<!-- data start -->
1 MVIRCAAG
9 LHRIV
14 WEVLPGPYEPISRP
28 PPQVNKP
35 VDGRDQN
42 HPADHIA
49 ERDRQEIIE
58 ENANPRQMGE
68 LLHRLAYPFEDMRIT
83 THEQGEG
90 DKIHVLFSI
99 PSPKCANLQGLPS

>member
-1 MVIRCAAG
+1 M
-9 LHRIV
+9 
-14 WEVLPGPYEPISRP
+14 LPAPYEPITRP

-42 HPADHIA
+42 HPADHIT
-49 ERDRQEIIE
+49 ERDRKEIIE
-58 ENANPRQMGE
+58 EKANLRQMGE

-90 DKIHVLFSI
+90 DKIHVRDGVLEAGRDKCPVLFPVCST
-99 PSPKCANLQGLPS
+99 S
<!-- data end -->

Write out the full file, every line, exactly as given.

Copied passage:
1 MVIRCAAG
9 LHRIV
14 WEVLPGPYEPISRP
28 PPQVNKP
35 VDGRDQN
42 HPADHIA
49 ERDRQEIIE
58 ENANPRQMGE
68 LLHRLAYPFEDMRIT
83 THEQGEG
90 DKIHVLFSI
99 PSPKCANLQGLPS

>member
-1 MVIRCAAG
+1 M
-9 LHRIV
+9 
-14 WEVLPGPYEPISRP
+14 LPAPYEPITRP

-42 HPADHIA
+42 HPADHIT
-49 ERDRQEIIE
+49 ERDRKEIIE
-58 ENANPRQMGE
+58 EKANLRQMGE

-90 DKIHVLFSI
+90 DKIHVRDGVLEAGRDKCPVLFPVCST
-99 PSPKCANLQGLPS
+99 S